NEW YORK/WASHINGTON (Reuters) - U.S. President Donald Trump said on Friday that Obamacare was “exploding” after Republican lawmakers shelved legislation that would have dismantled the healthcare law.
That’s not going to happen this month. Probably not even this year.
The more than 12 million people who bought 2017 health insurance plans on HealthCare.gov and other websites the law created are not in danger of losing their healthcare or having their premiums go up right now, experts say.
But 2018 is another story.
Republicans could choose to pass a budget that defunds Obamacare’s cost-sharing subsidies, which help low-income people cover out-of-pocket and other medical costs. But that would be highly unpopular among consumers who would likely blame the president and Congress for skyrocketing healthcare costs, experts said.
“That is one of the ways that is available to monkey wrench the Affordable Care Act,” said Morgan Tilleman, an associate with the law firm Foley & Lardner, who represents insurers.
Obamacare, former Democratic President Barack Obama’s signature legislation created by the Affordable Care Act of 2010, has had a tough beginning. The mix of sick and healthy customers has been worse than expected, and premium rates on the individual insurance market went up 25 percent this year.
Other parts of the law, like the expansion of Medicaid to enhance coverage for the poor, and changes to allow young people to stay on their parents’ health plans, have been popular. And the defeat of the bill is a win for the hospitals that have benefited from those increased Medicaid dollars.
But many counties across the country have only one insurer, after Humana Inc, Aetna Inc and UnitedHealth Group Inc pulled out after reporting hundreds of millions of dollars of losses.
The insurers who are left, Anthem Inc and other BlueCross BlueShield insurers across the country, as well as smaller players like Centene Corp and Molina Healthcare Inc need to decide in the next few months where to sell insurance and how much to charge.
And that is where the market’s slow burn takes off, with insurers leaving and premiums rising.
Jeff Jonas, a portfolio manager at Gabelli Funds who focuses on health care, said that for consumers, 2018 looks uncertain, with a “death spiral” of decreasing competition and increasing premium rates ramping up.
LOOKING TO 2018
After the failed Republican effort to push through the bill, insurers are looking at changes to help 2018, America’s Health Insurance Plans spokeswoman Kristine Grow said.
That includes the market’s cost-sharing subsidies as well as other government payments for sicker-than-usual customers and finalizing a rule the Trump administration proposed that addresses issues insurers say drives up costs.
The Trump administration could do some of that itself if it wants to, such as using its regulatory authority to adjust the formula for how it compensates insurers for the sickest people, Elizabeth Carpenter at healthcare consultancy and research firm Avalere Health said.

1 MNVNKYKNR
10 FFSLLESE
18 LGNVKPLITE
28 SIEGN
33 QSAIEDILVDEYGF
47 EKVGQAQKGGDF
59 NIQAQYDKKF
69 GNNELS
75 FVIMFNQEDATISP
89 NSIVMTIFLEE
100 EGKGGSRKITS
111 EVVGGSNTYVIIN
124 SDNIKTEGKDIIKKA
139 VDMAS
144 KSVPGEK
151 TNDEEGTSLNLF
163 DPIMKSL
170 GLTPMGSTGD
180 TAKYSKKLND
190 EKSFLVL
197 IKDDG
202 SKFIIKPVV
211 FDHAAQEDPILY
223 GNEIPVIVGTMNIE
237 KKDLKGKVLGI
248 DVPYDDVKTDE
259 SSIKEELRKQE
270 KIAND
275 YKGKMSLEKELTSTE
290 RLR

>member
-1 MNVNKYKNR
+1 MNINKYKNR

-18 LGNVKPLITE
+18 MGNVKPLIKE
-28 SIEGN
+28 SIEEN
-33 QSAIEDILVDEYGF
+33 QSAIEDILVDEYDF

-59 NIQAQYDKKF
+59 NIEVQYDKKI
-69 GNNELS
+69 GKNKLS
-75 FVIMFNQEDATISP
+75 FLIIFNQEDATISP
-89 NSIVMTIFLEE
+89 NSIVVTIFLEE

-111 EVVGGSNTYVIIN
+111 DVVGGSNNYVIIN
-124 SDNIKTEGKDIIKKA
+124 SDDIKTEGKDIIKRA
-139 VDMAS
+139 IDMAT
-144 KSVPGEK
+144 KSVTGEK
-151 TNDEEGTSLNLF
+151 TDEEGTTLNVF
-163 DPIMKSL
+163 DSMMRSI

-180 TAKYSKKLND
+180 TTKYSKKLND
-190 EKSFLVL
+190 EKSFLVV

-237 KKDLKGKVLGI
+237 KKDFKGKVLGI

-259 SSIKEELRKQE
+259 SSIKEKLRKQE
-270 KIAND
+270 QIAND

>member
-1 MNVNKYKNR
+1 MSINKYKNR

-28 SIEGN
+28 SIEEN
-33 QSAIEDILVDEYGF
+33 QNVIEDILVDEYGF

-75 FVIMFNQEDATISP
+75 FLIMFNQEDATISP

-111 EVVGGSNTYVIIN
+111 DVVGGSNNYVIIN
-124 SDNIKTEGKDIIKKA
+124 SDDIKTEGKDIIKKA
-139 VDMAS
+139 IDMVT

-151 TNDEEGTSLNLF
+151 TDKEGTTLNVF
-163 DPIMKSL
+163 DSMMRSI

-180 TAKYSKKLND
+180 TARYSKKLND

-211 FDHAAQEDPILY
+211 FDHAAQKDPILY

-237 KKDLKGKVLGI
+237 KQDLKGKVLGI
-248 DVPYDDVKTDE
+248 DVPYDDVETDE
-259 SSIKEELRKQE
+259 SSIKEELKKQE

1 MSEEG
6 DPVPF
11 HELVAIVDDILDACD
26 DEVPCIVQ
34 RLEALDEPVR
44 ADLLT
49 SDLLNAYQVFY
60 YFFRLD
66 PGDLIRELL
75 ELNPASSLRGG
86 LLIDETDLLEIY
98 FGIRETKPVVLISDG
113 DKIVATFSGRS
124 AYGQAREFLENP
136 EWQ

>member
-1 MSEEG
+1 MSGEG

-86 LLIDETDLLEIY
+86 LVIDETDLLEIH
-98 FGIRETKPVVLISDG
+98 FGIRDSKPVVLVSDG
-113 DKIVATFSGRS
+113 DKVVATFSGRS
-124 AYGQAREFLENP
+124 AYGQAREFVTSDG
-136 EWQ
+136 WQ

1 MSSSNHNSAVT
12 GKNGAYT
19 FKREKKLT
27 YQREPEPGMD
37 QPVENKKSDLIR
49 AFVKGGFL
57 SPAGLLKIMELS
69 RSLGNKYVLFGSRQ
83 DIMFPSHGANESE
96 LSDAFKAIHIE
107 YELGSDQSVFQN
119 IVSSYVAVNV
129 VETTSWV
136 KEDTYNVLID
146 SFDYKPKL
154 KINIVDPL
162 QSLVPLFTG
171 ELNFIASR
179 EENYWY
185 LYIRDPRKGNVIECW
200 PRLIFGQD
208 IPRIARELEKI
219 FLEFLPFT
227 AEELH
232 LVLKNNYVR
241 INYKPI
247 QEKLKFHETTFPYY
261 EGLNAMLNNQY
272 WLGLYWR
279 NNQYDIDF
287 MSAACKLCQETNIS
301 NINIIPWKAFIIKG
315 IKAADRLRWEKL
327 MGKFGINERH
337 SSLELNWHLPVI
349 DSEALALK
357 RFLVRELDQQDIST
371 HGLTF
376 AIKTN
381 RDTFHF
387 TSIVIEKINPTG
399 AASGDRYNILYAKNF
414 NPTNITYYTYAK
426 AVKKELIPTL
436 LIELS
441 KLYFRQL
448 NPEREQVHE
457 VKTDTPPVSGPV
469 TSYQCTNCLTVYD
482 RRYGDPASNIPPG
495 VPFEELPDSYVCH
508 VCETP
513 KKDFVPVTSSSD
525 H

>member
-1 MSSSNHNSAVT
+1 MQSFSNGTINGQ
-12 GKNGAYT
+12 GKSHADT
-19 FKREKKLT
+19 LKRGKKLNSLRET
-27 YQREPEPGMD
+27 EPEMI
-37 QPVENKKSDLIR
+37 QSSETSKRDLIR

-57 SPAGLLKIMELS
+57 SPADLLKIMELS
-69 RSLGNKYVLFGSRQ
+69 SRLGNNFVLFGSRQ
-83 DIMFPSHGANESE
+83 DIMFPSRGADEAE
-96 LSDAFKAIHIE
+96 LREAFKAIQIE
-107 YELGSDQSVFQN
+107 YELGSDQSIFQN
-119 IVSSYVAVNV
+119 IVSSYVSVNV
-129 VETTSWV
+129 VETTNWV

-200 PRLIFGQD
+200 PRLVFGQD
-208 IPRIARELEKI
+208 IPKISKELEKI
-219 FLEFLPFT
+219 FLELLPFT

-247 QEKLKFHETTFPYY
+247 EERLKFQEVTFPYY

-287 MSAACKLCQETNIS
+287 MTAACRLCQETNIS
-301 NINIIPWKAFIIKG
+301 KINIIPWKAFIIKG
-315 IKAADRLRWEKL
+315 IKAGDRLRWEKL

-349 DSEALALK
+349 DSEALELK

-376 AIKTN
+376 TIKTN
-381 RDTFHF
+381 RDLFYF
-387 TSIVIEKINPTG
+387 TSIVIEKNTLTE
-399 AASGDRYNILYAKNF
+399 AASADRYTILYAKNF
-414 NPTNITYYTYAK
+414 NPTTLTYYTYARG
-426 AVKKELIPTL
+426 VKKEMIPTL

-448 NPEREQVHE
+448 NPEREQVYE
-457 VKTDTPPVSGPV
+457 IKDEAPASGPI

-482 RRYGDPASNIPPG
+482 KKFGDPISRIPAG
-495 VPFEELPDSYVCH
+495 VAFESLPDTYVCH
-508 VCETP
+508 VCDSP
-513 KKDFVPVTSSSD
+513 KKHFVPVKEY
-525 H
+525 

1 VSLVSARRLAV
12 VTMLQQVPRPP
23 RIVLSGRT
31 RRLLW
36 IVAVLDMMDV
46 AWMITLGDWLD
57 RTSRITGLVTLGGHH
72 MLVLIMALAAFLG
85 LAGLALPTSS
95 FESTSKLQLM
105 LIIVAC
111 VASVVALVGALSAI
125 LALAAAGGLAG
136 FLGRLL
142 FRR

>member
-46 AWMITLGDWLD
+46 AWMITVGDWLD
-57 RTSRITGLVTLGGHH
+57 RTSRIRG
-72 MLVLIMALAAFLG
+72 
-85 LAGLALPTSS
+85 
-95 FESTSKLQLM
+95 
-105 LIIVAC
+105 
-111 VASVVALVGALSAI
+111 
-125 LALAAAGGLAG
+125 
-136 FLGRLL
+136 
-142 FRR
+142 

But it is unknown if the administration will try to work within the law’s existing framework or take actions to undermine it and blame the Democrats for its failure.
“If they fail to act and they don’t act in an appropriate way, that will further destabilize the marketplace,” Dr. Mario Molina, CEO of Molina Healthcare, said. Molina’s enrollment ballooned to 1 million exchange enrollees this year and the company is weighing if it will submit plans for next year.
The administration could also decide to not enforce the individual mandate, which requires that everyone purchase health insurance or pay a fine. It already took steps to erode that provision last month, when it backed off implementing tougher oversight that was due to go into effect for 2016 taxes.
Experts said the individual mandate still cost less than purchasing insurance, but as it increases each year more young and healthy people would have incentive to join the healthcare market, helping to offset the cost of sicker patients.
The nonpartisan Congressional Budget Office estimated that 14 million more people would be uninsured under the Republican bill next year, with most of the increase coming from the repeal of the penalty associated with the individual mandate.
It’s unclear what the Republicans will do. Trump said this bill had been shelved but that Republicans would end up with a “great” healthcare bill in the future, but for now that they are moving onto tax reform.
Until they do that, they will have to work within the 2010 Affordable Care Act. It can also undercut the healthcare law through regulatory authority at the Department of Health and Human Services.
Reporting by Caroline Humer and Yasmeen Abutaleb; Editing by Lisa Shumaker
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